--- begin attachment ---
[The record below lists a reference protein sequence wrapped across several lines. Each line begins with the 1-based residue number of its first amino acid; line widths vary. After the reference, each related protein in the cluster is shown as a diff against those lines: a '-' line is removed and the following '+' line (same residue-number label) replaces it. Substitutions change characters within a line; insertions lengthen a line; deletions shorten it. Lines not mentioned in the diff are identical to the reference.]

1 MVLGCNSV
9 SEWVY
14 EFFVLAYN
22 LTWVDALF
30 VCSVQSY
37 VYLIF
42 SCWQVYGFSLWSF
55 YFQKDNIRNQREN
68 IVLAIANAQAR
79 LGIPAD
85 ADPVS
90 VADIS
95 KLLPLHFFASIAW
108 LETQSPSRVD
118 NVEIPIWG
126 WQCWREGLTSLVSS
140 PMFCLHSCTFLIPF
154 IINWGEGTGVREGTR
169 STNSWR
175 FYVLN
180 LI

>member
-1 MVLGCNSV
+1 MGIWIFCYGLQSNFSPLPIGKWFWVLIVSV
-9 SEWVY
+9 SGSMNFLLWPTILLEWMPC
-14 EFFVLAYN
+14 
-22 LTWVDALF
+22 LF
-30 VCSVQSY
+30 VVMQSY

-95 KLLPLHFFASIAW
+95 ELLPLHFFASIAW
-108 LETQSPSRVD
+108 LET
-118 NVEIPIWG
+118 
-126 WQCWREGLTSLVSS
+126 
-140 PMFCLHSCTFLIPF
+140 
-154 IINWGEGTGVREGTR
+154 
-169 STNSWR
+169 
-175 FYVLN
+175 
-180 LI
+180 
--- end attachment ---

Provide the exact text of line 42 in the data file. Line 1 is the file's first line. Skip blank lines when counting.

-140 PMFCLHSCTFLIPF